cain, son of anger, as Levison, The Greek Life of Adam and Eve (2023) 267, 343, 466
cain, stomach of Levison, The Greek Life of Adam and Eve (2023) 259
cain Geljon and Runia, Philo of Alexandria: On Cultivation: Introduction, Translation and Commentary (2013) 114; Levison, The Greek Life of Adam and Eve (2023) 247, 248, 259, 267, 343, 466
cairo (fustat) Salvesen et al., Israel in Egypt: The Land of Egypt as Concept and Reality for Jews in Antiquity and the Early Medieval Period (2020) 551
canaan, canaanites Kunin, We Think What We Eat : Structuralist Analysis of Israelite Food Rules and Other Mythological and Cultural Domains(2004) 170
canaan see noah, sons Pomeroy, Chrysostom as Exegete: Scholarly Traditions and Rhetorical Aims in the Homilies on Genesis (2021) 92
care, of god or christ for creation Morgan, The New Testament and the Theology of Trust: 'This Rich Trust' (2022) 81, 82
careless, heart, of Levison, The Greek Life of Adam and Eve (2023) 690
careless Levison, The Greek Life of Adam and Eve (2023) 693
catena(e) Pomeroy, Chrysostom as Exegete: Scholarly Traditions and Rhetorical Aims in the Homilies on Genesis (2021) 84
cattle Levison, The Greek Life of Adam and Eve (2023) 408
celsus Rasimus, Paradise Reconsidered in Gnostic Mythmaking: Rethinking Sethianism in Light of the Ophite Evidence (2009) 225
censers, golden Levison, The Greek Life of Adam and Eve (2023) 828
chariot Levison, The Greek Life of Adam and Eve (2023) 4
cherubim Levison, The Greek Life of Adam and Eve (2023) 137
childbirth, pain (agony) of Levison, The Greek Life of Adam and Eve (2023) 329
children, adam and eve, of Levison, The Greek Life of Adam and Eve (2023) 4, 248, 267, 408, 482, 489, 690
children, children (grandchildren), of Levison, The Greek Life of Adam and Eve (2023) 482, 489
children, god, of Levison, The Greek Life of Adam and Eve (2023) 798
children Levison, The Greek Life of Adam and Eve (2023) 329, 489, 943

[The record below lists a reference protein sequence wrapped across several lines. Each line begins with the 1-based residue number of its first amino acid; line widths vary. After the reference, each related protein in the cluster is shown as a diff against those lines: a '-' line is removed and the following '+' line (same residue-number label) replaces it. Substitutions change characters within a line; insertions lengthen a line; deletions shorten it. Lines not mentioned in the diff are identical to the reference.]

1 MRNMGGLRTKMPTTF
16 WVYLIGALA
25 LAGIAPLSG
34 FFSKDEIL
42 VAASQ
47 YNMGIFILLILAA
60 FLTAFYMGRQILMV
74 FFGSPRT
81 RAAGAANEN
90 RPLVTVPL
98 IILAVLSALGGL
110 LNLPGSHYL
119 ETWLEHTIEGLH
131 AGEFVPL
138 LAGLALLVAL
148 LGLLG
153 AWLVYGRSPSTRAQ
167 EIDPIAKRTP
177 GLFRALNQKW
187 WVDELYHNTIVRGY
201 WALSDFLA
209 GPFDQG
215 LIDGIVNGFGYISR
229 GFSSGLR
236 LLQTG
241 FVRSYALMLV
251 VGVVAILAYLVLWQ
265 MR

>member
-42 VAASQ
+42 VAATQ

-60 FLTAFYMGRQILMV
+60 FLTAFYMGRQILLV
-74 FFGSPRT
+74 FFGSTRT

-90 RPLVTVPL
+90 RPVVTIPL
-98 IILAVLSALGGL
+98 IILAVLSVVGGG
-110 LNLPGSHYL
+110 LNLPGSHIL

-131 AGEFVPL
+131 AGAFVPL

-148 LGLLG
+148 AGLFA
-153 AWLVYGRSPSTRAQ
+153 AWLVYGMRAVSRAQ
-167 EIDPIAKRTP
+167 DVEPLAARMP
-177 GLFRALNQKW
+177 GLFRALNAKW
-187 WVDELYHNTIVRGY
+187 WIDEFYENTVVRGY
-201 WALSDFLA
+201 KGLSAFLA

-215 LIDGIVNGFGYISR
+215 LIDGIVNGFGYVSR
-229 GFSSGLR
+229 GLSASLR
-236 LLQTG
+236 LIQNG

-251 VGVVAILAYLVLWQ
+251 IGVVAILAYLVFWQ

christ, see also jesus Rasimus, Paradise Reconsidered in Gnostic Mythmaking: Rethinking Sethianism in Light of the Ophite Evidence (2009) 225, 231
christ Grypeou and Spurling, The Exegetical Encounter between Jews and Christians in Late Antiquity (2009) 79
christian/christianity Levison, The Greek Life of Adam and Eve (2023) 487, 784
christology, possessionist/separation Rasimus, Paradise Reconsidered in Gnostic Mythmaking: Rethinking Sethianism in Light of the Ophite Evidence (2009) 225
christology Rasimus, Paradise Reconsidered in Gnostic Mythmaking: Rethinking Sethianism in Light of the Ophite Evidence (2009) 231
chrysippus Geljon and Runia, Philo of Alexandria: On Cultivation: Introduction, Translation and Commentary (2013) 199
claudius, roman emperor, expulsion of jews from rome by Feldman, Judaism and Hellenism Reconsidered (2006) 365
coats of skin Pomeroy, Chrysostom as Exegete: Scholarly Traditions and Rhetorical Aims in the Homilies on Genesis (2021) 92
condemnation, disobedience, of Levison, The Greek Life of Adam and Eve (2023) 408
confession, eve, of Levison, The Greek Life of Adam and Eve (2023) 798
contradiction Pomeroy, Chrysostom as Exegete: Scholarly Traditions and Rhetorical Aims in the Homilies on Genesis (2021) 92